Fueled up, take a City Tour with Fiesta Tours (505-983-1570). The open-air Santa Fe-style brown bus with blue window trim departs at the northwest corner of the Plaza. The hour and 15 minute narrated trip will give you a great overview. There’s plenty to see in this town of about 63,000 people — museums, galleries, churches, and an abundance of hiking trails only minutes from downtown. Most likely you won’t be able to fit it all into your weekend. After taking the tour, you know what sites you want to go back and explore.
The Loretto Chapel (207 Old Santa Fe Trail, 505-982-0092; http://www.lorettochapel.com/) with its miraculous staircase should definitely not be missed. Built in 1873, it is the first gothic structure west of the Mississippi. Unfortunately, there were no steps to the choir loft, which was not unusual at the time. Most choirs consisted of male singers who would just climb up on ladders. This of course didn’t quite work for the Sisters of Loretto, an order of nuns originating in Kentucky, who wore long and cumbersome habits. But a regular staircase would take up too much seating space. What now?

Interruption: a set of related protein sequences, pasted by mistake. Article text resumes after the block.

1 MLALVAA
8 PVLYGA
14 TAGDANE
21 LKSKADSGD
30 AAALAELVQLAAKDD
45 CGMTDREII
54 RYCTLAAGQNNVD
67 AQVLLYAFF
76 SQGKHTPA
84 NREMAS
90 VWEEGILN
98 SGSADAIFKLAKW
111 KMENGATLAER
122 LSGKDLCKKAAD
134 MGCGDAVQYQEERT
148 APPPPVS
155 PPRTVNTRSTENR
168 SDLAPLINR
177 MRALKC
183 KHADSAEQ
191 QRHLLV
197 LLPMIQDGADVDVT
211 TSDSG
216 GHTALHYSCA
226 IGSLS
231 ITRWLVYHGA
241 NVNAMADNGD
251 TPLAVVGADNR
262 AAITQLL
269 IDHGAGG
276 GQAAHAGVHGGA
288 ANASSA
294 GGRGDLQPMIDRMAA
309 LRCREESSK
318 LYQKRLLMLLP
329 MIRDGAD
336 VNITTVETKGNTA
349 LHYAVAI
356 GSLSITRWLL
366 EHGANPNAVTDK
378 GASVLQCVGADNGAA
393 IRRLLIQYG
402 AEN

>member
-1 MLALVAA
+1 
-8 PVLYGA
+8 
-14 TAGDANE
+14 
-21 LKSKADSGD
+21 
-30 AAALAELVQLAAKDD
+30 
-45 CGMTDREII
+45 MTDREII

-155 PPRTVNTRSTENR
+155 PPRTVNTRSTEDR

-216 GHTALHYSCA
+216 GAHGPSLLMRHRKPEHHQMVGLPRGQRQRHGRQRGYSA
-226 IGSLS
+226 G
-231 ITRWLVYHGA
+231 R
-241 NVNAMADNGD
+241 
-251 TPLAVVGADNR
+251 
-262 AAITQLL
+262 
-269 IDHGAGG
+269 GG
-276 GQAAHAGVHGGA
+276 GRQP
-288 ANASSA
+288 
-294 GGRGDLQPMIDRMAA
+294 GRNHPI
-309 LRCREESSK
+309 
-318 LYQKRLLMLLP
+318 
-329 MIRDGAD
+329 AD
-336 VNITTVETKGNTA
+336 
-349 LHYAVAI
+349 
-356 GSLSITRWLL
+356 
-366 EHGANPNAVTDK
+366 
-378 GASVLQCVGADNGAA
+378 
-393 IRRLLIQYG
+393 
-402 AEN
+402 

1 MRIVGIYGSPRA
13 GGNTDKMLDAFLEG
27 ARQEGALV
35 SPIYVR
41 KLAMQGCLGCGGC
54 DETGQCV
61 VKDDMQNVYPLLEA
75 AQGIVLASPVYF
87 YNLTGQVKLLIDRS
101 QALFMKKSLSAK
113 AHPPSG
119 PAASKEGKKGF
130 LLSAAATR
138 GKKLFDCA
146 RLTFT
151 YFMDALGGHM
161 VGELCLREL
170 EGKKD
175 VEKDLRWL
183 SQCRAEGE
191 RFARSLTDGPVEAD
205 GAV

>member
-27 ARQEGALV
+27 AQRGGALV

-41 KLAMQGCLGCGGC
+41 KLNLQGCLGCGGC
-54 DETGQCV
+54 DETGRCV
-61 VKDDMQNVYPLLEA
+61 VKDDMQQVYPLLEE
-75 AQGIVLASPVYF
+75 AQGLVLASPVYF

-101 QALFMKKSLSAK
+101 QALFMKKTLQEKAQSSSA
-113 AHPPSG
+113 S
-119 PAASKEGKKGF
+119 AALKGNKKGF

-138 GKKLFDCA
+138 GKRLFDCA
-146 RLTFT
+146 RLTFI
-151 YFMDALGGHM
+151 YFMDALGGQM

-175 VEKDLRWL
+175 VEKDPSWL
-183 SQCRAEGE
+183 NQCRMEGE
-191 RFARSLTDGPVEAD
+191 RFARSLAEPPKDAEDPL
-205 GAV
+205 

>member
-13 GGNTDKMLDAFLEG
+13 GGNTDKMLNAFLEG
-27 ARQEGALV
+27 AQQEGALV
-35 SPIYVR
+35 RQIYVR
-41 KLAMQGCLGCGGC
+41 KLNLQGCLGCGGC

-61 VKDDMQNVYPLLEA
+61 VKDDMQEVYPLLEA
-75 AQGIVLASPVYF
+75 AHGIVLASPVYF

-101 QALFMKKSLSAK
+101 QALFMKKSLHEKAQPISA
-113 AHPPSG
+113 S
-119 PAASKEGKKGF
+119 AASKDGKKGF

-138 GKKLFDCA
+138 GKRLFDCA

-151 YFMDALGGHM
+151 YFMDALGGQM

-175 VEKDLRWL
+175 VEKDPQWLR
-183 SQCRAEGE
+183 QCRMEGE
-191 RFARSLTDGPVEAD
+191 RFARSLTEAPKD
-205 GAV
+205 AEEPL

The ladies of faith had placed the construction of their chapel under the patronage of Saint Joseph, the patron saint of carpenters. Logically, they decided to pray to St. Joseph for help.
It arrived in the person of an old gray-haired, gray-bearded carpenter who offered to build the much needed staircase and disappeared without asking for pay, not even leaving lumber bills. So the legend quickly formed that Saint Joseph himself had come to construct the stairwell.
Then again, there are 32 other claims from those who assert their father or grandfather built the stairs, chuckles Reverend Bill Brokaw, who is the chapel’s curator today. “But I don’t care who built it. That the sisters got an answer to their prayers, that’s a miracle in itself.”